The news about the Omicron variant began to be heard since the beginning of December. Then, as in the very first wave (in that distant March 2020 that seems from another life), this new stage of the pandemic that appeared earlier in other countries was showing its most contagious behavior, with symptoms and severity not yet determined then. Again, as then, the situation increased by the upcoming holiday period, precautions were minimized and strategies to reduce contagion were insufficient.
Most of us, to a greater or lesser extent, have become accustomed to following the news, and sometimes we just go from wave to wave: after alpha, no one thought a Beta could come, after beta, no one thought Delta would arrive. Just when we all thought that that was the end of the matter and we could almost return to the lost normality-never forgotten-this new variant arrives, as or more transmissible than the most contagious infectious bacterial disease (the antediluvian measles) and whose milder effects are only due to the reducing effect of vaccines.
The supposed mildness of this variant is misleading, since minimizing it has not led to a reduction in contagions or hospitalizations and, what is worse in terms of mental health: hopelessness, and discouragement in our context and the population in general. We have also become accustomed to the different emotional reactions that the pandemic has produced, which I liken to a prolonged and complicated mourning process: first came denial when some people said that Mexicans would not suffer the effects of the pandemic by eating tacos in the street, and then came anger when many of us were forced to stay at home.
As a third phase came depression when we became aware of how much of life as we knew it was being lost; then negotiation when we understood that if we did certain things we could increase our chances of being well and finally acceptance, which comes when we acquire the ability to continue with our lives despite the loss. In this sense we have been doing it, assuming the cares, the changes, the renunciations, and, although we do not stop missing many of the things we used to do, we have continued with our activities as far as possible or even acquired new ones.
Some recent authors add a new stage to the mourning process: learning. This implies reaching a more evolved situation than the one we had before the loss.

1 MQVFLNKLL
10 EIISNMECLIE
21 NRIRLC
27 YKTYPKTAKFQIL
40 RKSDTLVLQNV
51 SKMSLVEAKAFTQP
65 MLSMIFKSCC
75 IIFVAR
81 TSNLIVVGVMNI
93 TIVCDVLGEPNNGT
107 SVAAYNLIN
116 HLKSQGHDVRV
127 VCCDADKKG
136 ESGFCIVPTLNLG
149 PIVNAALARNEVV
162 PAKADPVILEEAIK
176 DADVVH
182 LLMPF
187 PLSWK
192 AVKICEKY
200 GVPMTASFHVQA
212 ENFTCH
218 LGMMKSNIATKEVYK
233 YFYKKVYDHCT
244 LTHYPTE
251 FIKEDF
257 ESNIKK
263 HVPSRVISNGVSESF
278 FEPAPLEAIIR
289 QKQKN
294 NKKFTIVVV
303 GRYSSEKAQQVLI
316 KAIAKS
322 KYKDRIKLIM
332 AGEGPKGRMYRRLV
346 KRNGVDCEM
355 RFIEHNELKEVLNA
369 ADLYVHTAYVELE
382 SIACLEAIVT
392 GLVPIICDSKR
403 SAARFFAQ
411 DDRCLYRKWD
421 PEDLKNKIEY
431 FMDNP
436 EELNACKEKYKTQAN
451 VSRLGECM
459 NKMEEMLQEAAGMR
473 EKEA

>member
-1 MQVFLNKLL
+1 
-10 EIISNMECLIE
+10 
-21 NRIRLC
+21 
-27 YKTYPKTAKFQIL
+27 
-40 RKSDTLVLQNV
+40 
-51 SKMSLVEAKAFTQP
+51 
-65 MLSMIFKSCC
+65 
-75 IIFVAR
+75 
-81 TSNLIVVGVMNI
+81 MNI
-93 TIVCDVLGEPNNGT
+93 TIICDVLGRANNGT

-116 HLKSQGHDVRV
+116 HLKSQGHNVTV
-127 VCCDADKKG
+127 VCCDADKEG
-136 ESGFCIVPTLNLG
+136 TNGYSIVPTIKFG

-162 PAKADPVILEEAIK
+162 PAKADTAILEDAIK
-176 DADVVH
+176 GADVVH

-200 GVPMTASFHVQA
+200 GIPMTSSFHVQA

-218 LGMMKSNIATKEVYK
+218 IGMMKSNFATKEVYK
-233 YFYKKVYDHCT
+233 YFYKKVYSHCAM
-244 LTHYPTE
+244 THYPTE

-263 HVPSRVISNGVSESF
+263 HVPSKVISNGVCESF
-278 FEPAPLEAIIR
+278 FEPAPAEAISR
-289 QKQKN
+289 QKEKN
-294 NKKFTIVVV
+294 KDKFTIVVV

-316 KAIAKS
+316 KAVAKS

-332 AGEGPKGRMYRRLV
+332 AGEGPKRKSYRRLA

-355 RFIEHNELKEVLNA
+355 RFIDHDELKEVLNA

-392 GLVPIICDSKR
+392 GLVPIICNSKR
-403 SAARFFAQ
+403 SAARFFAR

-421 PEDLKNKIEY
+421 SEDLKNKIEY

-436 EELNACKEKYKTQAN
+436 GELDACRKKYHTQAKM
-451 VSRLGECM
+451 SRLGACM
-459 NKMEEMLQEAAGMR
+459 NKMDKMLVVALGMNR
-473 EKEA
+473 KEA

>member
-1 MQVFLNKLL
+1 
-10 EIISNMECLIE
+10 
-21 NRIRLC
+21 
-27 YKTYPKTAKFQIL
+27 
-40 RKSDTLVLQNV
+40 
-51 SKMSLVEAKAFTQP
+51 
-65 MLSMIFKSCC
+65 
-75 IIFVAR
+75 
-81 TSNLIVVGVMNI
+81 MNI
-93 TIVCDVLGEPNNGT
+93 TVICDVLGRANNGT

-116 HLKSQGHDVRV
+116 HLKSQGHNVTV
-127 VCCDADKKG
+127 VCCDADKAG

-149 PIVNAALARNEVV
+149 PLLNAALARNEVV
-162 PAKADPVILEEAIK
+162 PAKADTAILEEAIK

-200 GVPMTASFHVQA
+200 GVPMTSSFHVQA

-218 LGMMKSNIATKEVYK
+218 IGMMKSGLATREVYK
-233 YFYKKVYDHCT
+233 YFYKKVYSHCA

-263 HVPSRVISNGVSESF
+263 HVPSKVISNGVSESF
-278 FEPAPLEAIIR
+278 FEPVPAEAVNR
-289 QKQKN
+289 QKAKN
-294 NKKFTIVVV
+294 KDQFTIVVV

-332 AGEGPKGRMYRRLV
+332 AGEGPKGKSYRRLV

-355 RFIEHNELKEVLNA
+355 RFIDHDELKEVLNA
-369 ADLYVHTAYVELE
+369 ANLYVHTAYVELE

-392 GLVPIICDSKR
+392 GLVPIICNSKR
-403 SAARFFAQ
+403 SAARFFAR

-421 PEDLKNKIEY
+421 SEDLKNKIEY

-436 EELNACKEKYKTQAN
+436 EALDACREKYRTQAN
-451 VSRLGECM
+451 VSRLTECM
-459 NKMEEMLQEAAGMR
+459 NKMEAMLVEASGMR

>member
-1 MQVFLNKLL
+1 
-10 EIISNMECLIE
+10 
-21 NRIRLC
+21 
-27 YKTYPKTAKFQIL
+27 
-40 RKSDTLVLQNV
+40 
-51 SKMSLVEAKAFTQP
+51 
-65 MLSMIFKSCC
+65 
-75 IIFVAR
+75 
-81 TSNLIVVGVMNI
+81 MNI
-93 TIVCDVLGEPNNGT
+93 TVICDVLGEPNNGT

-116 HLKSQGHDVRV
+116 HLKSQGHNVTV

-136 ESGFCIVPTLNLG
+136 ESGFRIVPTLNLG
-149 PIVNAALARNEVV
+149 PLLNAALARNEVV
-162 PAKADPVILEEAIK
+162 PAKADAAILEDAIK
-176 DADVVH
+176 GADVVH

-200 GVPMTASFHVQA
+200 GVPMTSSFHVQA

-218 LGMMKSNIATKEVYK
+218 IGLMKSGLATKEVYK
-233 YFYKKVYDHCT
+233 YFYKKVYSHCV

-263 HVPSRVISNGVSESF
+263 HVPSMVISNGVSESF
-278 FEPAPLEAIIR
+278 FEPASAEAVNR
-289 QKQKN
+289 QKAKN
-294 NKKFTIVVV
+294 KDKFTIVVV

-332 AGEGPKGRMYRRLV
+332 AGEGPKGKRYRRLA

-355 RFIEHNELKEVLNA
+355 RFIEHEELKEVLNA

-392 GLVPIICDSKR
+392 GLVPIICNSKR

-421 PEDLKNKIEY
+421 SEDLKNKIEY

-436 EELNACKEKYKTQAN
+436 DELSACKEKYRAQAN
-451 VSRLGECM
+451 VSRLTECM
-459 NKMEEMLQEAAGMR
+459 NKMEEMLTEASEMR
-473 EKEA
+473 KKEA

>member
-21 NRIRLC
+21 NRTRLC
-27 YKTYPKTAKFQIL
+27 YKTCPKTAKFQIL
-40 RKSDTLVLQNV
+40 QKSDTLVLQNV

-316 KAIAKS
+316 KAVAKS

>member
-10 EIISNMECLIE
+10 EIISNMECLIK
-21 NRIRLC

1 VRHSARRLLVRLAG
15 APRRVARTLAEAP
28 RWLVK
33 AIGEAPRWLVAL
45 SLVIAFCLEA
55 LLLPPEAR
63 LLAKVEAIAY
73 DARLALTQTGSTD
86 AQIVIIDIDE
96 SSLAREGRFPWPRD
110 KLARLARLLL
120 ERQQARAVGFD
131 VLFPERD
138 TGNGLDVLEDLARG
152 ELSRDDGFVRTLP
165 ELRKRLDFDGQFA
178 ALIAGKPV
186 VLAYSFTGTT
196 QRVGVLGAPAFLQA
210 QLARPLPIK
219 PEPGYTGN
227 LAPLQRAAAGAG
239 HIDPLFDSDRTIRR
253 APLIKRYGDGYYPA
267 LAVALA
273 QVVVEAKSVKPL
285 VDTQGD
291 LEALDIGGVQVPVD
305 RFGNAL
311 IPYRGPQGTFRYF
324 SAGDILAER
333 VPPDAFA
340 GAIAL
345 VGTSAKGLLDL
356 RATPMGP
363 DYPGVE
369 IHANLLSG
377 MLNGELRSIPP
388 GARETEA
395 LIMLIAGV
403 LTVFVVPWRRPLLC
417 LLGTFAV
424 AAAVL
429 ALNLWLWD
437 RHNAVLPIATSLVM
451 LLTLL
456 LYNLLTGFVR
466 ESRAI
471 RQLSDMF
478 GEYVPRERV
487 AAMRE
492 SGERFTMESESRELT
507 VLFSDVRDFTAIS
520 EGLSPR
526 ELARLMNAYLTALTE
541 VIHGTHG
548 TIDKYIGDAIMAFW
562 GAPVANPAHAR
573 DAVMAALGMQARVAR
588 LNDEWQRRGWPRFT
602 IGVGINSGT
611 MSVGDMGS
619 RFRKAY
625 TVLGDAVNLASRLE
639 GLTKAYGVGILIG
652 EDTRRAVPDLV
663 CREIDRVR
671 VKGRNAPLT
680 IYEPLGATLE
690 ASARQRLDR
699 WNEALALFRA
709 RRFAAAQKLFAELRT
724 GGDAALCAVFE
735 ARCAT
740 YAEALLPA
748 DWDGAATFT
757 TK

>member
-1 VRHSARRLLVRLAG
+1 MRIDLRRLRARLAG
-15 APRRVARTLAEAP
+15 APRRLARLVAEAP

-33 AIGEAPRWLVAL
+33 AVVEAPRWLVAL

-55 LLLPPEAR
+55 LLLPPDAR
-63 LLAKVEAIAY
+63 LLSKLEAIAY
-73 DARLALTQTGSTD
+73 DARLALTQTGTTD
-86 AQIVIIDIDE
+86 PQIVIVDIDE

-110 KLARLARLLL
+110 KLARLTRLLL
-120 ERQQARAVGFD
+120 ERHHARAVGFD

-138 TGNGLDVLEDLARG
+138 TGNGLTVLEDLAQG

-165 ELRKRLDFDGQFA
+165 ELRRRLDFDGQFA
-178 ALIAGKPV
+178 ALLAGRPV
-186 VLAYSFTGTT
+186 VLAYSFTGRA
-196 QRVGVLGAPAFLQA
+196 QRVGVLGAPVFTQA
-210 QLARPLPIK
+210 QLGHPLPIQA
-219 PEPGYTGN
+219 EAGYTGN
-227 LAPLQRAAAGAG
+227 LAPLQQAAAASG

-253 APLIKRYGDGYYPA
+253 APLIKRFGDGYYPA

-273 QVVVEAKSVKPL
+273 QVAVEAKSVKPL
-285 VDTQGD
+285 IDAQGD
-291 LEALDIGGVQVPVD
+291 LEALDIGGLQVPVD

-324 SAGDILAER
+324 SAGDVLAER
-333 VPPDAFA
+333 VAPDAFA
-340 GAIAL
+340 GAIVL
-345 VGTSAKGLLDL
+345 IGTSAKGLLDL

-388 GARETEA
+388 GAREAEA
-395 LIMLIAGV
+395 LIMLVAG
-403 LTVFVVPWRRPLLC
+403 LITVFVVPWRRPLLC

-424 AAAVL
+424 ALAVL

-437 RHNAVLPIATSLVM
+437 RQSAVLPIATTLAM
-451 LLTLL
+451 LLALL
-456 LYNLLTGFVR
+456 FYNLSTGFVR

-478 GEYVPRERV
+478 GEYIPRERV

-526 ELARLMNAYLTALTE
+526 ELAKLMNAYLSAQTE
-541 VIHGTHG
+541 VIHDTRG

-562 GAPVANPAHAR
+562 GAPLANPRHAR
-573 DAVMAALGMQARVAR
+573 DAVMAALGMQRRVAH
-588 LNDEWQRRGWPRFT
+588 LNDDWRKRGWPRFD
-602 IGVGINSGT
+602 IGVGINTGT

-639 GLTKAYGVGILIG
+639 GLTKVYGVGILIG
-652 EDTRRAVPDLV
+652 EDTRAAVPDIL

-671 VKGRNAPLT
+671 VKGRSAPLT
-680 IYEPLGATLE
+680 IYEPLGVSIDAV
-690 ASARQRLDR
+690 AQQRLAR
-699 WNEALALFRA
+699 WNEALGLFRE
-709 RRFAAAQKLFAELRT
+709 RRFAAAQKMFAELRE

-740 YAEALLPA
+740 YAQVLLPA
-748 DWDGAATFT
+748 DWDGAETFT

This fact, probably identified in more, let us say, "traditional" mourning, has not been able to fully explain the processes we have experienced in this prolonged situation, since, although some of us have acquired something new or even identified some advantages (educational, commercial, lifestyles), no one with a little conscience could say that they "thank" the pandemic for such or such learning or habits, which, by the way, were already within our reach and we did not exploit.
So how do we deal with what scientists identified months ago as "pandemic fatigue"? There may be many answers and many alternatives, and perhaps generalizations do not explain what each of us suffers and how we adjust our coping.
Last October 29, 2021, the outstanding Dr. Julio Frenk Mora, the world-renowned former Mexican Secretary of Health, received an Honorary Doctorate from the Autonomous University of Guadalajara. In his brilliant speech, Dr. Frenk expounded on the need for a "better normality", rather than the "new normality" that until then was identified for the changes arising from pandemic life.
My view of the "better normal" concept implies that the painful and complicated grieving process we have experienced for two years helps us to have a more mature view of life, more aware and even generous than we had before.
Why can't we be creative in finding the best way to manage our interpersonal relationships despite the lack of physical contact? Why can't our health habits be better, even if we can't develop them as we did before, or just because of that? Why don't we live our lives with greater intensity and awareness now that it has been threatened? Why don't we reach out to others for real contact now that we sadly don't know how long we will have them? Why don't we express our experiences in various ways now that we finally know that we share them with many others around us and that we most certainly will not be judged?
Whenever there is a New Year, the tradition is to make resolutions. Common places like achieving a weight more in line with our desires or acquiring good habits like exercise or saving money should not be left aside now, but on the contrary, keep them and add some new ones like thanking God every night and every morning for life, for health and for the ability to enjoy, and thanking those around us for being there, for understanding us, for being our companions in life... praising their qualities and reminding them how important they are to us.
We know that we are exposed to chronic and intermittent anguish at every variation in the evolution of the pandemic; however, internal resources will be our best allies. We have talked about resilience, coping, and stress management among other resources; all of them are very good, but the variation now is to try to include gratitude as the best vaccine and the best reinforcement for hopelessness.
If we practice it, we will discover that something as seemingly simple as gratitude brings us a different position to the one we have when we are dissatisfied, upset, and resentful about life situations. Attitudes that annihilate the spirit are as dangerous and contagious, if not more so than the viral pandemic that plagues us, and if we allow them, we cannot blame fortuitous circumstances.
By Dr. Beatriz Corona Figueroa, Coordinator of the Research Committee of the Social, Economic and Administrative Sciences Dean's Office. Source: Bulletin of the University of Guadalajara